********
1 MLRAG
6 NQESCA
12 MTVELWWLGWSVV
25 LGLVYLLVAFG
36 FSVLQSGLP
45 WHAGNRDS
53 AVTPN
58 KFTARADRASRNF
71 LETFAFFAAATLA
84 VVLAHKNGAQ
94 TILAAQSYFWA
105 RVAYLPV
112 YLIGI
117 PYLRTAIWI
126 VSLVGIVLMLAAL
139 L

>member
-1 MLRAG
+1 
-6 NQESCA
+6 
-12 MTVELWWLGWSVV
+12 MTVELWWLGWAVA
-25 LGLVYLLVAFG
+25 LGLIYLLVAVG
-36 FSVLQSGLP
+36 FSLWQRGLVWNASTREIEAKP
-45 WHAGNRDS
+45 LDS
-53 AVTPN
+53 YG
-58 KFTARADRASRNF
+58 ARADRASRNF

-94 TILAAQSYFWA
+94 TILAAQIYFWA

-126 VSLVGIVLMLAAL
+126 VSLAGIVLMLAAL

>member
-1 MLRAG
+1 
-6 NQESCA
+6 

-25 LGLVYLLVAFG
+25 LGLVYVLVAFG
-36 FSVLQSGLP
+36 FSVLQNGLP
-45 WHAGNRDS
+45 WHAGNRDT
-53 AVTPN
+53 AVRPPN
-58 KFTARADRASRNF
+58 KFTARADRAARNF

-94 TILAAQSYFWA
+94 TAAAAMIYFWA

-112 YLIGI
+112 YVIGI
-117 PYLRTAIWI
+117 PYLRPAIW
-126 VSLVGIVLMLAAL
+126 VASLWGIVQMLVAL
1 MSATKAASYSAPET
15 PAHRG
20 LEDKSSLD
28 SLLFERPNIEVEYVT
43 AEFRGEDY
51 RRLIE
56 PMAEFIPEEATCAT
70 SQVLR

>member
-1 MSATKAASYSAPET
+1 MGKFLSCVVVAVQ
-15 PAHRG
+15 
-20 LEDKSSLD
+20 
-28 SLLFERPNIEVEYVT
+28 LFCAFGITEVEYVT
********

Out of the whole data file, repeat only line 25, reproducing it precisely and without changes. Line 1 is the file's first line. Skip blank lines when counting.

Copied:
+25 LGLIYLLVAVG